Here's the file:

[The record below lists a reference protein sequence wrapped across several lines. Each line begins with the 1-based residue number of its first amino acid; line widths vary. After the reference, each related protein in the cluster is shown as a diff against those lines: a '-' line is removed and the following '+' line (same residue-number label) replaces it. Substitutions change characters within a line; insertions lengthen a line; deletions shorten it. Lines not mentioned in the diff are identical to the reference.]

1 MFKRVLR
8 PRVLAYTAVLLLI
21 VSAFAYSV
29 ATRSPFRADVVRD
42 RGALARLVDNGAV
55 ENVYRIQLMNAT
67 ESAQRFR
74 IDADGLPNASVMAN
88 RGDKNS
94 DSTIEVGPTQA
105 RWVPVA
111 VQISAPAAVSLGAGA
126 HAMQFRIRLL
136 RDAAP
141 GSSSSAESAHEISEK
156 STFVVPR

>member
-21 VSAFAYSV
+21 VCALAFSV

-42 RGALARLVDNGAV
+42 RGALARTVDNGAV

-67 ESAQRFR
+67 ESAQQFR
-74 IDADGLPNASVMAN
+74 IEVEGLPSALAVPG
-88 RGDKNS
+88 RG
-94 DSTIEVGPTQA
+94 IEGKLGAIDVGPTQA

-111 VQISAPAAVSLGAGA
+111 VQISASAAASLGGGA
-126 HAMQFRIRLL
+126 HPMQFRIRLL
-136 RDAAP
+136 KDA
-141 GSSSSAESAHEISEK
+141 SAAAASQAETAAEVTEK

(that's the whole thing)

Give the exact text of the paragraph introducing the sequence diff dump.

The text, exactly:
[The record below lists a reference protein sequence wrapped across several lines. Each line begins with the 1-based residue number of its first amino acid; line widths vary. After the reference, each related protein in the cluster is shown as a diff against those lines: a '-' line is removed and the following '+' line (same residue-number label) replaces it. Substitutions change characters within a line; insertions lengthen a line; deletions shorten it. Lines not mentioned in the diff are identical to the reference.]